Dorna

Share this post


Link to post
Share on other sites
Sign in to follow this  
Followers 0

  • Similar Content

    • By torakris
      I made gyoza last night and it has been years since I made them.
      I always thought it was too time consuming and would occasionally by them already prepared but my kids never cared for them, so I rarely served them.
      Well I have discovered that letting my kids help me means that it takes almost no time at all and I just can't get over how different they taste!
      I think I will never buy them again.....
      I just made the simple typical filling of pork and Chinese cabbage and it was good but could have been so much better.
      Anyone have some favorite gyoza fillings they want to share?
      My gyoza

      EDIT
      and by the way my kids loved them!!
    • By margaret
      Inspired by the Pizza Hut thread...
      When I was working at a Japanese restaurant in the U.S., we were told to describe okonomiyaki to American customers as Japanese pizza.
      What are your favorite toppings? Do you prefer Hiroshima style, with lots of cabbage between thin layers of batter? Or Osaka style, with all the ingredients mixed together and cooked like a pancake? Modan-yaki, topped with yakisoba? More unusual varieties you've seen?
      Okonomi is usually a clean-out-the-fridge type dish for us. I like mine with mochi. Kimchi is good in it too.
      The most unusual okonomi I ever had was at a tiny restaurant in Asakusa. Anko (sweet red bean paste) brought to the table after the meal with its own small bowl of batter, dessert okonomiyaki. I was the only one who enjoyed it I think.
    • By rgruby
      HI,
      I just spent waay too much time reading a couple of the knife related threads on here. A couple of knives that were mentioned there, but not really discussed - the Furi east/West model (a roughly santoku style - did I get that right?), and the Kasumi line, particularly their Chef's knives are of interest to me.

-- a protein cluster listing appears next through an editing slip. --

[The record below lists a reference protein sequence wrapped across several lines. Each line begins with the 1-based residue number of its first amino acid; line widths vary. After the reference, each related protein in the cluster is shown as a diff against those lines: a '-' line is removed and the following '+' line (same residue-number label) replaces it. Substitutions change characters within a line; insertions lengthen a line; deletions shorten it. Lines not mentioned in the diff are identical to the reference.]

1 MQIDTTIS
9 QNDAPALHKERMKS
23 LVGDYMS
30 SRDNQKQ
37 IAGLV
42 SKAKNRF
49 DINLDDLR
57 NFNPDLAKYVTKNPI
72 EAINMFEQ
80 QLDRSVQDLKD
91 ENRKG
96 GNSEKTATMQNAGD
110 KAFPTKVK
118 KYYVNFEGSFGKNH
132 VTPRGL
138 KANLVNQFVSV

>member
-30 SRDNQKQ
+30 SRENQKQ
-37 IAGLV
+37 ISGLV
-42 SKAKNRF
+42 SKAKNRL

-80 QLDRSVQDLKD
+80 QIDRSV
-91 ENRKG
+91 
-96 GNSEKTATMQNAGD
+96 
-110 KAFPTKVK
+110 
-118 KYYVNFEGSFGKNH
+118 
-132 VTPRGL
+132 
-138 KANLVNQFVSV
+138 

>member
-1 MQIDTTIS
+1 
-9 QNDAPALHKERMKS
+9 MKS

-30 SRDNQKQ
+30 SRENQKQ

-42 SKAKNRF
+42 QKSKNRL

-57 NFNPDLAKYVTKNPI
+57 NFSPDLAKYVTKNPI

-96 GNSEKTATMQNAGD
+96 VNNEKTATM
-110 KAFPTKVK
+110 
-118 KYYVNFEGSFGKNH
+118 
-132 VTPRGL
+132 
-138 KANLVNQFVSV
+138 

Does anyone have any experience/ opinions about these knives?
      I have one potential concern about the Kasumi - from the pictures on the web, it looks like it lacks the thick spine of a heavy-duty German model. while this may make sharpening easier, will the Kasumi be able to stand up to chopping through chicken bones and the like as well as knives having a thick spine.
      Thanks,
      Geoff Ruby
    • By v. gautam
      I am not being at all disrespectful wnen I ask this question. As diabetic myself, I often wonder what people raised in intensely rice or carbohydrate based food cultures [such as my own Indian Bengali one] do to adapt to a low-carbohydrate regime?
      [Although, one must say that 21st century Japan with its 'prosperity' and range of foods available to buyers is very different from the Japan of the 1950s; still, the rural areas must be a bit cautious about pesto and such 'foreign' foods, would they not?]
      Japanese short grain rices, mochi, udon, flour based noodles of most types etc. [but probably not buckwheat flour or shirataki] definitely have a prohibitive glycemic index. These being the heart of say, a middle-class, or affordable diet, with what foods would a diabetic manage to celebrate the changing seasons?
      In the US, it seems that certain types of proteins (both animal and vegetable), fruits and vegetables are considerably cheaper than similar types of things in Japan that might be suitable for diabetics. I may be horriibly wrong (I hope so). Also, one nowadays is told to avoid consuming too great a quantity of soy protein or products. So what are the alternatives? Thanks for understanding.
      gautam
    • By tissue
      I love mochi but I am very picky about the kind of mochi I eat.
      My favorite type is actually savory, not sweet... the kind that is grilled/baked, wrapped in seaweed and dipped in a soy/sugar sauce.
      Any one else care to share their favorites?
      In Japan I've had mochi with black sesame in it. It wasn't the filling, the whole large chunk was sesame. It dried out a quicker than the regular stuff. The texture was very different.
      One thing I don't like about mochi is that it spoils, or should I specify, it MOLDS rather quickly.
  • Recently Browsing   0 members

    No registered users viewing this page.